Wine Side Trips From Verona
The ancient Greeks called Italy Enotria -- the land of wines. It produces more wine than anywhere else, so the annual VinItaly wine fair held every April in Verona is an understandably prestigious event, drawing vintners from around the world. The Veneto produces more DOC (Denominazione di Origine Controllata, zones of controlled name and origin) wines than anywhere else in Italy, particularly the Veronese trio of Bardolino and Valpolicella (reds) and soave (white).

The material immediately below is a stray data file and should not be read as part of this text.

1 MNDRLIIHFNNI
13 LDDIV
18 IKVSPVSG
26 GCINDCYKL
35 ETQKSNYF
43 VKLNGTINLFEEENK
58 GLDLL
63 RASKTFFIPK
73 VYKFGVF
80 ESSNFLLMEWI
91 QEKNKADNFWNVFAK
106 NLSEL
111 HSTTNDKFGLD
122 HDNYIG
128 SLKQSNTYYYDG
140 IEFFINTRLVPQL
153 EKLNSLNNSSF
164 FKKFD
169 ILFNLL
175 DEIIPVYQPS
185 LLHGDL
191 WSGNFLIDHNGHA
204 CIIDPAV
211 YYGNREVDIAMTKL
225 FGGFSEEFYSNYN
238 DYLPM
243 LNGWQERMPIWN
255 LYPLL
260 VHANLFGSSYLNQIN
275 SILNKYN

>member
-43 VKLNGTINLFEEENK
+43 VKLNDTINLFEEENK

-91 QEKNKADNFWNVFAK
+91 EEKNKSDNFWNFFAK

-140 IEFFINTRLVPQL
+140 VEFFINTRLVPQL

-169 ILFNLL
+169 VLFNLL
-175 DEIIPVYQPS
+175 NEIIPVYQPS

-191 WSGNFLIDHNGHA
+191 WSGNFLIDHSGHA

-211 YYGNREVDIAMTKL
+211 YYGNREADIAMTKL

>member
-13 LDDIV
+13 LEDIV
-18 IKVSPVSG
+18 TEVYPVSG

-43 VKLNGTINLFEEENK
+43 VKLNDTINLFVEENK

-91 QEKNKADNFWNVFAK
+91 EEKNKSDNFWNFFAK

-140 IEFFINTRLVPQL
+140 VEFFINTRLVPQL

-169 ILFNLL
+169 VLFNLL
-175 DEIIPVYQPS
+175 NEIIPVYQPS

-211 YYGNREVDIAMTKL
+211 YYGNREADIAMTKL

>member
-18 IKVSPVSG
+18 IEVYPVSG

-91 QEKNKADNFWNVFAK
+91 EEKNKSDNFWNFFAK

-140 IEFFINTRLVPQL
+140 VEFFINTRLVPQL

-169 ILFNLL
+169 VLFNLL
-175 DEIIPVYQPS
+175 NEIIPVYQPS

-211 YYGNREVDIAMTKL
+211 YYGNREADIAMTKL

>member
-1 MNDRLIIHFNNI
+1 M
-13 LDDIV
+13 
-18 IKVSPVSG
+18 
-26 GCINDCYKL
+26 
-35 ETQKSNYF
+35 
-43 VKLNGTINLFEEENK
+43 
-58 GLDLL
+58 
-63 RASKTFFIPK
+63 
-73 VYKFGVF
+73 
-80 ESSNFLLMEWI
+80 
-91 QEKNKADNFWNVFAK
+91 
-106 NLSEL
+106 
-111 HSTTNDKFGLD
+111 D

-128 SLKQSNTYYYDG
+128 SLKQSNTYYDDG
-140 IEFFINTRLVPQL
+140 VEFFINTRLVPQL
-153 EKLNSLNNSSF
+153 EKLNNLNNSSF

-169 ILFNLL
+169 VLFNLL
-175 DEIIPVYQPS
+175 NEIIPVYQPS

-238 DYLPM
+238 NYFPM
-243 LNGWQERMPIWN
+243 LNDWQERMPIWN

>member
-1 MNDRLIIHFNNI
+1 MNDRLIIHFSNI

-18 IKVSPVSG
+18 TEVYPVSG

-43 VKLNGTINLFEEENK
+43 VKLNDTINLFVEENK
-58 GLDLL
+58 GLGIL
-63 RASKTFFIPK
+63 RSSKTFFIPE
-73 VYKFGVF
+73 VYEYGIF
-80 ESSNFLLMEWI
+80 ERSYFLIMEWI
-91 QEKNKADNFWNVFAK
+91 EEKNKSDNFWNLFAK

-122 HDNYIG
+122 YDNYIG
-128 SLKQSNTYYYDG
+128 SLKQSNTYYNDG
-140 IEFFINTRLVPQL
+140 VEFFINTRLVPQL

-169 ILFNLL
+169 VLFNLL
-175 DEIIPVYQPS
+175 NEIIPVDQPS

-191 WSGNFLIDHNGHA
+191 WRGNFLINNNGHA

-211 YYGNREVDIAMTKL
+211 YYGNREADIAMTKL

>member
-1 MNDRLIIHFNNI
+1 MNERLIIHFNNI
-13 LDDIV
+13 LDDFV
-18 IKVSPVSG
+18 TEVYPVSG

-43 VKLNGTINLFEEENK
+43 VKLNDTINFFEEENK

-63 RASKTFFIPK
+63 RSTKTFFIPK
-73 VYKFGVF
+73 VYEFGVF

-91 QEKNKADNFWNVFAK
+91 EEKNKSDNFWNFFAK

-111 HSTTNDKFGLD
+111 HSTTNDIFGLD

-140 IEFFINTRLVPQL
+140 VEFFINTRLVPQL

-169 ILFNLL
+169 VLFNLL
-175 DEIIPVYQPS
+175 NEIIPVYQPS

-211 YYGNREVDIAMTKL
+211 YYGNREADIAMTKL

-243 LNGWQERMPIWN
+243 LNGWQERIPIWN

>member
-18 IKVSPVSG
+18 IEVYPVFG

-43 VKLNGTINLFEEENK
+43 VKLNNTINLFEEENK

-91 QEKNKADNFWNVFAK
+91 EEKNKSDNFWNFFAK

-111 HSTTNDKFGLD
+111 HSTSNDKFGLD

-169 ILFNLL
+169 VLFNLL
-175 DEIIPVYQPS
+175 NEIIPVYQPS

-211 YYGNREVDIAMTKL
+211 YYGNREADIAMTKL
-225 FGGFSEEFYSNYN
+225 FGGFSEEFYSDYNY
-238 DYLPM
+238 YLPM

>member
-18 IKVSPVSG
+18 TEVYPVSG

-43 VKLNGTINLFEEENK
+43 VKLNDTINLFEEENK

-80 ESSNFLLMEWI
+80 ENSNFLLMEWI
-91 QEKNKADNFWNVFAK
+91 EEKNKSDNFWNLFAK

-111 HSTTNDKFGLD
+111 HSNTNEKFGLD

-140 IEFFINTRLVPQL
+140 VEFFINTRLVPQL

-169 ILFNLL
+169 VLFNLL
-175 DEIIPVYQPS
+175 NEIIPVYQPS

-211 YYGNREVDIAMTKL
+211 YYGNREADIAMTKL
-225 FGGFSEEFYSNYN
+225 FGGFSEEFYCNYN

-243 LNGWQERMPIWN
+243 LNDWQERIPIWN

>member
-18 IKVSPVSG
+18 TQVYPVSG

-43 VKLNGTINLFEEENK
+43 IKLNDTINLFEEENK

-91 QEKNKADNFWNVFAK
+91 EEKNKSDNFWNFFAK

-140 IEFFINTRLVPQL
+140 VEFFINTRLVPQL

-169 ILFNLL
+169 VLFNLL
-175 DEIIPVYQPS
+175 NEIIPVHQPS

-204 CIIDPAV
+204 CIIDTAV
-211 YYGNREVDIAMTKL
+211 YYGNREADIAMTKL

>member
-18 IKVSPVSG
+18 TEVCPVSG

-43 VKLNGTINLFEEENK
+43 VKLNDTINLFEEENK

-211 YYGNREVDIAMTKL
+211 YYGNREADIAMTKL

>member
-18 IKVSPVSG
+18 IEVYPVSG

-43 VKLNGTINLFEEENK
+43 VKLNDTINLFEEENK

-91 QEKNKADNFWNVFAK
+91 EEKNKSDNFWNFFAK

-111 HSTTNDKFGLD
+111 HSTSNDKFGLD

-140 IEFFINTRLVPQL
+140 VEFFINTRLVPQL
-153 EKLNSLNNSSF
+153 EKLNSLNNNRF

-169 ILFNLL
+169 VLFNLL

The costly, dry Valpolicello wine known as Amarone comes from the vineyards outside Verona. Masi is one of the most respected producers, one of many in the Verona hills, whose cantine are open to the public for wine-tasting stops. Visit Verona's tourist information office for a listing of wine estates open to the public. No organized tours are available, and you'll need your own wheels, but oenologically minded visitors will want to taste some of Italy's finest wines at the point of their origin.